Doh! Spring 2021 Update.

Time for a little update and a 'Doh!' moment.


This post featuring a couple of bygones in Bakewell has been updated once already with an old photograph of the now non-existent Anchor but I've also acquired this old shot of part of the former White Horse.


The Rutland Arms was built in 1804 on the site of the former White Horse. All of the equine establishment was demolished bar its former stables which went on to operate as the tap room to serve the coachmen and other proles needed to convey the moneyed classes to the new hotel. The sign labelling the tap room is visible on the gable end to the left of the picture.


Then...

...and now.

The former White Horse's stables are still in use as the Rutland's events suite.




Additionally I've got hold of some old photographs of bygone boozers which appeared in the Wandering Around Winster post, taken whilst they were still operating.


Firstly, the Shoulder of Mutton on West Bank.


...and now.

Secondly the Crown on Main Street. No, that's not me with my bike, although I was out for a pedal when I took the 'now' pictures.


Plenty of parking spaces outside the Crown...

...unlike today.

And finally, at the junction of East Bank and Main Street, the Bull's Head.


Plenty of parking for your pony and trap...

...even today.

And now for that 'Doh!' moment. I finish this update with, a correction. In the post Bonus Boozer #2 I wrote "Royal Oak Cottage suggested that it was pretty much a cert to be a bygone boozer, and so it is." Actually it isn't! It seems that an assumption, albeit I believe an understandable one, on my part saw me getting the wrong building. But come on, Royal Oak Cottage would suggest that it was the former Royal Oak to you, wouldn't it? Especially as it looked as if it could've been a former village boozer.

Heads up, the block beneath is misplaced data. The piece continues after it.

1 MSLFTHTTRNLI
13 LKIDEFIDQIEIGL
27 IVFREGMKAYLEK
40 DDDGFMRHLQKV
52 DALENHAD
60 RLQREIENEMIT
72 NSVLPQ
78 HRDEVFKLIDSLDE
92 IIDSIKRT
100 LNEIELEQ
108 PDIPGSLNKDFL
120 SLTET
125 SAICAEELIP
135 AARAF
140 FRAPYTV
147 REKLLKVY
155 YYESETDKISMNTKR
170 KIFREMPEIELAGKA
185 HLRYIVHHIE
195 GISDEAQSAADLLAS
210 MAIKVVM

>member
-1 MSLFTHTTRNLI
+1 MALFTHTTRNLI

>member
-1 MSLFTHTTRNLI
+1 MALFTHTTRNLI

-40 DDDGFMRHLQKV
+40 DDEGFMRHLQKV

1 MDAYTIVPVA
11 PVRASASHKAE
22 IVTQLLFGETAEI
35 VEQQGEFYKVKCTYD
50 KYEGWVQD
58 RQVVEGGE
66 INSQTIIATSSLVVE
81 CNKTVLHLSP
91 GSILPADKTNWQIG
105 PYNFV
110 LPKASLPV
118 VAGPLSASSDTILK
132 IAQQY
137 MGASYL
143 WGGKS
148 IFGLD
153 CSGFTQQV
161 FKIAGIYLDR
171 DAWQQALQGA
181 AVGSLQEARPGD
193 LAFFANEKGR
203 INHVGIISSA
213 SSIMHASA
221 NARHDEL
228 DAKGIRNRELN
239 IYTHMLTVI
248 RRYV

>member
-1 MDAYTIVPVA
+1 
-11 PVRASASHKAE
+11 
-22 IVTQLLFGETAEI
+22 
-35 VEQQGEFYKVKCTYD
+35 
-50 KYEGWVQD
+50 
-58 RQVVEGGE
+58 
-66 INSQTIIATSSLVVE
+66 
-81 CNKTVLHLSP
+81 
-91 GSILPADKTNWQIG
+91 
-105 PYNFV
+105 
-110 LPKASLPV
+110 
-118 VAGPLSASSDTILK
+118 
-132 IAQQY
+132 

Recently I received an email from Simon and Emma, the current occupants of Royal Oak Cottage, informing me of my error. The property was formed when three smaller cottages, conveniently known as Royal Oak Cottages, were combined to form a single house in the 1980s. Their name came from their proximity to the Royal Oak which was once found at the end of the terrace – the whiter building hiding behind the van in the above picture.


Close examination of the 1881 1:2,500 Ordnance Survey map does show a beer house marked at the far end of the terrace. Post-cataract removal it's now clear, perhaps not as clear as day – for the map's printing is a little blurred – but it certainly looks like there's a 'BH' printed by the end of the block of buildings. At some time after the pub's closure it went on to house the village's post office – hence the cottage's current name.


Post Office Cottage, the former Royal Oak, in 2009. © Google 2021

So, apologies for getting that wrong. And whilst I'm apologising, sorry to those who had a premature email regarding he publication of this post last week. Fat Finger Syndrome struck once more.



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